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Illinois Commercial Code
The Commercial Code governs sale of goods, such as cars. If your car has a substantial defect, not known to you at the time of sale, you may be able to "unwind" the deal and get your money back. This is called "rejection" or "revocation of acceptance." The disadvantage of these remedies is that they do not provide for attorney fees.
Magnuson-Moss Warranty Act
The Magnuson-Moss Warranty Act, commonly known as Mag-Moss, is an "add-on" to the warranty law contained in the Commercial Code. Under Mag-Moss, if the seller breaches express or implied warranties, you may be entitled to damages. Mag-Moss is a "fee-shiftable" statute, meaning, that the prevailing consumer can recover attorney fees from the defendant. This allows people to pursue small claims they ordinarily have no resources to pursue.
Illinois Consumer Fraud Act
The Act (fee-shiftable) prohibits deceptive or unfair acts or practices, and is applicable to a wide variety of fraudulent conduct. In a car context, it applies to undisclosed accidents, fraudulent sales techniques, odometer fraud, and myriad other deceptions car dealers engage in when selling cars.
Truth in Lending Act
This federal Act (fee-shiftable) regulates disclosures of financing terms. It is applicable to car cases when the dealers force consumers to buy unnecessary insurance, claiming it would improve their chances of getting financed, or when the dealers do not allow consumers to take unsigned copies of their finance contracts to shop around for a better rate. (Yes, it is your right under federal law!).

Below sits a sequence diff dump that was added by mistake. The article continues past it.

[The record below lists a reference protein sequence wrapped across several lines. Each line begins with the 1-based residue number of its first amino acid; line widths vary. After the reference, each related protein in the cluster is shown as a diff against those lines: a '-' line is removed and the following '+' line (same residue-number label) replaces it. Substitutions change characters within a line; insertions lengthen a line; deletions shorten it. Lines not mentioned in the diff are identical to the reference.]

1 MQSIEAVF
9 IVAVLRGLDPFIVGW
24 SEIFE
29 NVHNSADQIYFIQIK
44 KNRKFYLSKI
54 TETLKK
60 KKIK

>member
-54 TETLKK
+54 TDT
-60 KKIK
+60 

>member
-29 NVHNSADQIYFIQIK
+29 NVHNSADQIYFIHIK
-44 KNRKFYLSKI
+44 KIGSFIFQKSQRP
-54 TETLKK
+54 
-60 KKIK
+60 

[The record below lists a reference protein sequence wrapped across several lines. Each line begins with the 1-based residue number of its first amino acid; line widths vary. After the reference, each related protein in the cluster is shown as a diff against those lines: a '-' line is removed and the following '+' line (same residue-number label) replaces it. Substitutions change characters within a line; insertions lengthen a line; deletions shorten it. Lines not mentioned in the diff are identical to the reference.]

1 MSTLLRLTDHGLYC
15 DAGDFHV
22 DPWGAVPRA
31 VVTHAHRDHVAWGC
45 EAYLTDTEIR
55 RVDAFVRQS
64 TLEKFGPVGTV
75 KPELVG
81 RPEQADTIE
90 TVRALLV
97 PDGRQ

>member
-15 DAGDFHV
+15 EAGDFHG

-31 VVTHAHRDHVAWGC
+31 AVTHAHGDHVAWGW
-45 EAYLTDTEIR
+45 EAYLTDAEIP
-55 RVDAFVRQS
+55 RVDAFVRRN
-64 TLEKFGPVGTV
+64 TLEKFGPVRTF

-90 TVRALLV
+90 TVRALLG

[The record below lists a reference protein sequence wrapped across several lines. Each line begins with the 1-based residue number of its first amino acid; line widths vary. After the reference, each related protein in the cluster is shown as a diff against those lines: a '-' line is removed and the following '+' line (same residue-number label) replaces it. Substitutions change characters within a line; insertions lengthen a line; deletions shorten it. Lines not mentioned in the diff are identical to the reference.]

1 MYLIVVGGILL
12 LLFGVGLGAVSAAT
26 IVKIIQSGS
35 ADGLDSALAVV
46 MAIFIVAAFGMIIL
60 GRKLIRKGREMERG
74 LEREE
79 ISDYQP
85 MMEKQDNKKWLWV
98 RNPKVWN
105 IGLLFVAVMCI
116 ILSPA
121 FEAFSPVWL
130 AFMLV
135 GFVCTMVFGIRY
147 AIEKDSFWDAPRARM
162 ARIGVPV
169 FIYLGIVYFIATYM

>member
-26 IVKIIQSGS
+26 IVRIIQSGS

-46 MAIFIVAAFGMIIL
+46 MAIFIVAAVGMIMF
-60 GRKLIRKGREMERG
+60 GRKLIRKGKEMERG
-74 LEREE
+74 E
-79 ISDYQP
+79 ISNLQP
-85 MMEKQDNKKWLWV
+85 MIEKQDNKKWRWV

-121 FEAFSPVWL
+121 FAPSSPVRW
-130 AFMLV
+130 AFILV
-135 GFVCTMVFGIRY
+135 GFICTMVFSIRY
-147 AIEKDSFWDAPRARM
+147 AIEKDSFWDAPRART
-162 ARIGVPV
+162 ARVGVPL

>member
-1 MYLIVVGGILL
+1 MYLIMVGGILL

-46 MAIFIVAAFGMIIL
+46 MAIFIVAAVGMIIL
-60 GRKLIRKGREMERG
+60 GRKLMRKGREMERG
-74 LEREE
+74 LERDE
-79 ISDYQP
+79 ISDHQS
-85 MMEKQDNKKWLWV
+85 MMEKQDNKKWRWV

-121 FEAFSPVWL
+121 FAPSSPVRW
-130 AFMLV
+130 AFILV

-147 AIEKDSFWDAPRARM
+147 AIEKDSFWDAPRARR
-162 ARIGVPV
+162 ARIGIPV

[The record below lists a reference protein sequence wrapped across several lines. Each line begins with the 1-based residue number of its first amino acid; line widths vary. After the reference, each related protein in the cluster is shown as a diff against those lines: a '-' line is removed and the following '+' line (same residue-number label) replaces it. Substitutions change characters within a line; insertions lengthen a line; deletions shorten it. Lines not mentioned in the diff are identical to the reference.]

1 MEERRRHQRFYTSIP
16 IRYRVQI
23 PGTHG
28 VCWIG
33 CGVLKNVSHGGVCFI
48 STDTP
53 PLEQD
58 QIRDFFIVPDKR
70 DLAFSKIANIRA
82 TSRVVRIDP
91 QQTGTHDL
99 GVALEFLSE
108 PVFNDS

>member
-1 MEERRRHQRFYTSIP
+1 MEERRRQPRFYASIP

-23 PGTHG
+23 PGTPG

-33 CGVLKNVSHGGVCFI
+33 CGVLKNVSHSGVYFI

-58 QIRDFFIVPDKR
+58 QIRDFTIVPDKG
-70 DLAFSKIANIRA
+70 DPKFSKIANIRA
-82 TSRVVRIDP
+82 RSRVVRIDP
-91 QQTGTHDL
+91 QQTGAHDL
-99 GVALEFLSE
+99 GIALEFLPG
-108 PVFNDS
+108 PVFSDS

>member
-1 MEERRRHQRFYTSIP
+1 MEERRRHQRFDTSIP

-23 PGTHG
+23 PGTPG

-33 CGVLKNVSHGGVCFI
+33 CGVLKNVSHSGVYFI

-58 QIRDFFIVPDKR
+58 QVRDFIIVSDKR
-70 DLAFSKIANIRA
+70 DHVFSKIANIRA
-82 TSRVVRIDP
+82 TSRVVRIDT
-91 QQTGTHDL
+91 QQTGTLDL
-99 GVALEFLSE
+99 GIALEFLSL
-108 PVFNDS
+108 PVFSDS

Equal Credit Opportunity Act, Fair Credit Reporting Act, Fair Debt Collection Practices Act
These federal Acts (also fee-shiftable) regulate extensions of credit and collection practices. Car dealers routinely violate the disclosure requirements of both ECOA and FCRA. Often, if a consumer falls behind on his or her payments, the account is referred to a collection agency, which may engage in sharp collection practices that violate the FDCPA. A consumer may be entitled to statutory damages for such violations.
Illinois Lemon Law
A useless piece of legislation, most familiar to the consumers. This Act is practically never used by competent consumer lawyers, for a number of reasons: for starters, it does not allow you to assert any claims other than those under the Act (in all other instances you can sue under several theories, such as warranty, truth in lending, fraud, etc.), and it does not provide for attorney fees to the prevailing consumer. It would not be an exaggeration to say that this Act is a lemon.

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